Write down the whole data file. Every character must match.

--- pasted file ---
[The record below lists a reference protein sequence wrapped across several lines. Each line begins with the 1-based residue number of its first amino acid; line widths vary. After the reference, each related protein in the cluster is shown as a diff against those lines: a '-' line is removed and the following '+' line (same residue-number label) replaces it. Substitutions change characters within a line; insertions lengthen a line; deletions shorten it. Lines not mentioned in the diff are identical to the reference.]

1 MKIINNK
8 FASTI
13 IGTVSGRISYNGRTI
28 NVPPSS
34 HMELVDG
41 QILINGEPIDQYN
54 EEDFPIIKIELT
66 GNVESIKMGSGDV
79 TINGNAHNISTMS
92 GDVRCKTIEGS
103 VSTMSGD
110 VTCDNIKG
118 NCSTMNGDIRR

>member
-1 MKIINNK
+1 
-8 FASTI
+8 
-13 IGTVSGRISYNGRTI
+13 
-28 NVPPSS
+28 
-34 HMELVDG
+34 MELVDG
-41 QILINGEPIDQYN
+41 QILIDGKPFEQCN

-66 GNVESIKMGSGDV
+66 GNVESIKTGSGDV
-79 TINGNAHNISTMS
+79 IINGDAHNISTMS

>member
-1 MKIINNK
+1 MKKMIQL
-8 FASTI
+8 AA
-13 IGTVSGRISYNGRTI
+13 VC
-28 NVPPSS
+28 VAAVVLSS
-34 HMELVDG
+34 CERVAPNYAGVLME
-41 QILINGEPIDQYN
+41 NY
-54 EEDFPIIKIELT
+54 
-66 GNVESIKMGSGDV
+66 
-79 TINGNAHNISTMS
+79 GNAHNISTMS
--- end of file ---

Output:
[The record below lists a reference protein sequence wrapped across several lines. Each line begins with the 1-based residue number of its first amino acid; line widths vary. After the reference, each related protein in the cluster is shown as a diff against those lines: a '-' line is removed and the following '+' line (same residue-number label) replaces it. Substitutions change characters within a line; insertions lengthen a line; deletions shorten it. Lines not mentioned in the diff are identical to the reference.]

1 MKIINNK
8 FASTI
13 IGTVSGRISYNGRTI
28 NVPPSS
34 HMELVDG
41 QILINGEPIDQYN
54 EEDFPIIKIELT
66 GNVESIKMGSGDV
79 TINGNAHNISTMS
92 GDVRCKTIEGS
103 VSTMSGD
110 VTCDNIKG
118 NCSTMNGDIRR

>member
-1 MKIINNK
+1 
-8 FASTI
+8 
-13 IGTVSGRISYNGRTI
+13 
-28 NVPPSS
+28 
-34 HMELVDG
+34 MELVDG
-41 QILINGEPIDQYN
+41 QILIDGKPFEQCN

-66 GNVESIKMGSGDV
+66 GNVESIKTGSGDV
-79 TINGNAHNISTMS
+79 IINGDAHNISTMS

>member
-1 MKIINNK
+1 MKKMIQL
-8 FASTI
+8 AA
-13 IGTVSGRISYNGRTI
+13 VC
-28 NVPPSS
+28 VAAVVLSS
-34 HMELVDG
+34 CERVAPNYAGVLME
-41 QILINGEPIDQYN
+41 NY
-54 EEDFPIIKIELT
+54 
-66 GNVESIKMGSGDV
+66 
-79 TINGNAHNISTMS
+79 GNAHNISTMS